Binomial: Euthynnus affinis
English: Mackerel Tuna
It’s got black dots on the belly under the pectoral fin. When you see those dots, whatever you do, DO NOT throw away the fish!
This is common Katsuo, or skipjack tuna, Katsuwonus pelamis. This is the fish that has captured the Japanese fondness. It’s got the distinct stripes on the belly. They migrate from the tropics to subarctic waters in a large school, while Suma moves in small groups in tropical to sub-tropical waters. They migrate from the south to the north along Japan’s coast. We call them “the first katsuo”. The taste is refreshing and light. In the fall, they come back down the coast from the north. They carry fats now. We call them “returning Katsuo”. The taste is rich and juicy. So tasty.
This is called Mackerel Bonito, or Striped Bonito. Sarda orientalis. It’s got sharp teeth. The flesh is soft and watery, and pale pinkish in color. It’s not considered as delicacy as others but the taste is good. Especially at the end of summer when they start putting on some fats, the taste is just as good as other tunas. But sushi chefs don’t serve it usually because it can’t hold the shape of its own, it’s quick to go bad, and the color does not look like Katsuo. You should cook it to appreciate it.
Probably this fish makes me the happiest when catch it. Not only because it’s delicious, but also this fish is migratory and it’s a luck to encounter them unless you are chasing them particularly.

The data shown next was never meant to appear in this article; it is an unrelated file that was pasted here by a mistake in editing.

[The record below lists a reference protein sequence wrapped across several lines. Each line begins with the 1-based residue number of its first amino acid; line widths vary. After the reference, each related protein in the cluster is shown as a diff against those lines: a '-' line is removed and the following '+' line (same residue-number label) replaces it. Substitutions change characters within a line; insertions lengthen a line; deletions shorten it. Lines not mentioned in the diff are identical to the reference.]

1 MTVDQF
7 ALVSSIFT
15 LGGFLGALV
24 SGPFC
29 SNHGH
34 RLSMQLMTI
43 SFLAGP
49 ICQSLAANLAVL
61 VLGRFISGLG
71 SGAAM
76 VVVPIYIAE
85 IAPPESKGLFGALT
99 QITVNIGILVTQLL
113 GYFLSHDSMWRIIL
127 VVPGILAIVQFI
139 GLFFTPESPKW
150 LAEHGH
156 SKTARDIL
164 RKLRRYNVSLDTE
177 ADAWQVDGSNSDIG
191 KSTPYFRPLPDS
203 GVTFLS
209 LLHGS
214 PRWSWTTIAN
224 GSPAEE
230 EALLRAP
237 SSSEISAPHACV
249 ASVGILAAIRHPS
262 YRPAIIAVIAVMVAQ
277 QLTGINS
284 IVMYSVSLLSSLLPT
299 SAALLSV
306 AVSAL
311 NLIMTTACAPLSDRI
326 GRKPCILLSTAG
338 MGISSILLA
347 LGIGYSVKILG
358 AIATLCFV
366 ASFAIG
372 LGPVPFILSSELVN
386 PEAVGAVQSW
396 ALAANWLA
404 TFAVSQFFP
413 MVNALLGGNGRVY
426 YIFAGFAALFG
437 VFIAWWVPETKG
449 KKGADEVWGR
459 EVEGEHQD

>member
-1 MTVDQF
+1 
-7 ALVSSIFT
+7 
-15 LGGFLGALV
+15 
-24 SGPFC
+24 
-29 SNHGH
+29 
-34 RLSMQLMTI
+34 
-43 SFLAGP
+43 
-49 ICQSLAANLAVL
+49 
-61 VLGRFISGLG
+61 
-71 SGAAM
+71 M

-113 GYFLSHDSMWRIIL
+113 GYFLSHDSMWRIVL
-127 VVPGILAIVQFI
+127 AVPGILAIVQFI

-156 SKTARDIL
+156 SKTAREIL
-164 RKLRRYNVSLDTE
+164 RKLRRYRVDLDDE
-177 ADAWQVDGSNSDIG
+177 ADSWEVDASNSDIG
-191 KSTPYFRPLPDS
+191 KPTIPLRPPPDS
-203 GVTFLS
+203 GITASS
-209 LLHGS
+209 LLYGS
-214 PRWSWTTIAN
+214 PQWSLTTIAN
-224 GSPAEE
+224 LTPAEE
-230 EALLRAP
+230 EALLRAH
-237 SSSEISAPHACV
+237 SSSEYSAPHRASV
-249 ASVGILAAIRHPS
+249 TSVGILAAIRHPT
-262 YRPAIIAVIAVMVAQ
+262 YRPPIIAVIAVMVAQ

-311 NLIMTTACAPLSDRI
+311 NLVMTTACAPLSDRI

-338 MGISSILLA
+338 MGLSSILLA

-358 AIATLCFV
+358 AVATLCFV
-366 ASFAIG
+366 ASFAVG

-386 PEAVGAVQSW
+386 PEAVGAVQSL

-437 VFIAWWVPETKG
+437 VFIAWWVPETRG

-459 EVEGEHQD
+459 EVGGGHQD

Among all tunas, I think this is the tastiest. Very rich in flavor. Full of essential amino acids and unsaturated fats. Because of that, the fishmeat is really fast to go bad. Lucky to be a fisherman to know exactly how fresh the fish is.
When we cut sashimi out of tuna, we remove the bloody meat which runs alongside of the spine, because it’s too fishy. But you don’t have to do that with this bonito family, even the bloody parts and the guts are tasty. But because it has a distinct flavor, it goes well with garlic, ginger, onions and other rather strong herbs and spices.
Tataki is a kind of sashimi. Grill just the surface of the fillet with skin on in open flame, traditionally straw flame, put it in iced water to stop the heat from reaching inside, and slice thick to sashimi. Tataki method removes the extra moisture and harshness of the flavor, condenses the taste, and adds smoky flavor.